When the financial crisis hit, Arby’s suffered badly. Sales and margins shrank for three straight years, from 2008 through 2010. The company began offering more promotional deals to dig itself out of a deep hole, but the recovery was slow. In 2010 a JPMorgan analyst said, “Arby's performance is amongst the worst in modern restaurant history."
In 2013, two years after Wendy’s had sold Arby’s to a private equity firm, Paul Brown, former president of Hilton Worldwide, was brought in to attempt a turnaround. Since he became CEO, the chain has grown same-store sales for 14 straight quarters. Top-line sales have jumped by 16% to $3.6 billion, and Arby’s restaurants now have average revenue of $1.1 million, 25% higher than before Brown arrived.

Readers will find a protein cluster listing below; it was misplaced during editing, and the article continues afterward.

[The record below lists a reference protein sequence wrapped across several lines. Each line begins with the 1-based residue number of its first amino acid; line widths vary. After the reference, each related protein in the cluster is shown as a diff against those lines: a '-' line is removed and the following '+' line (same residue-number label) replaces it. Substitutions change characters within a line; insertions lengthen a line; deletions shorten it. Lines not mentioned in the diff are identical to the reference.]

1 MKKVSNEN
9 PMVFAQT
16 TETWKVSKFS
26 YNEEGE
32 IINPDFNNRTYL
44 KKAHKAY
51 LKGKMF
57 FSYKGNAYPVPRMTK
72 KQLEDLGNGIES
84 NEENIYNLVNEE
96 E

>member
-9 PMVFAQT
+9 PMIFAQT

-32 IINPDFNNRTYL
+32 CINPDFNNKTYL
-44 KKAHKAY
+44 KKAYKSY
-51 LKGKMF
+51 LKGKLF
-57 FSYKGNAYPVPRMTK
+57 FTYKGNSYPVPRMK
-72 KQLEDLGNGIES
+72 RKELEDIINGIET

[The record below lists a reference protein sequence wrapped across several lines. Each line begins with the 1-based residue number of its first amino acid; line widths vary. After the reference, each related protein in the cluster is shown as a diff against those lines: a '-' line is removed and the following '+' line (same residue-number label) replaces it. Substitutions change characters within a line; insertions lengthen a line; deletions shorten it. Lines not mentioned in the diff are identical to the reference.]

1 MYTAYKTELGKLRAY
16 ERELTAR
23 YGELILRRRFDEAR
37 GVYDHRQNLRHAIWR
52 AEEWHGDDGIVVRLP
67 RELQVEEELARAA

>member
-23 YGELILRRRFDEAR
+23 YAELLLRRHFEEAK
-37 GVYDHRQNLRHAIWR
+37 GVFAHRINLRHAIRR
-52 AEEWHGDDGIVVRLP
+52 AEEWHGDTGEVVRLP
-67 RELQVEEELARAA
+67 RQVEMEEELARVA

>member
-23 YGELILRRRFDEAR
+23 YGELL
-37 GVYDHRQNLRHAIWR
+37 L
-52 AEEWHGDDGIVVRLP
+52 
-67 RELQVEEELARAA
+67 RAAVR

Today Arby’s typically launches new products at a discount, and those items often make up 10 to 15% of the company’s sales, says Brown. Then Arby’s turns off the promotional pricing, sits and waits. If the item can hold steady at 3 - 6% of sales, it earns a permanent place on the menu. Otherwise it’s gone. Of the 25 to 30 new products Arby’s has launched under Brown’s watch, he says about four have earned that distinction. Arby’s now launches 12 new products a year. Before Brown, it released about two a year.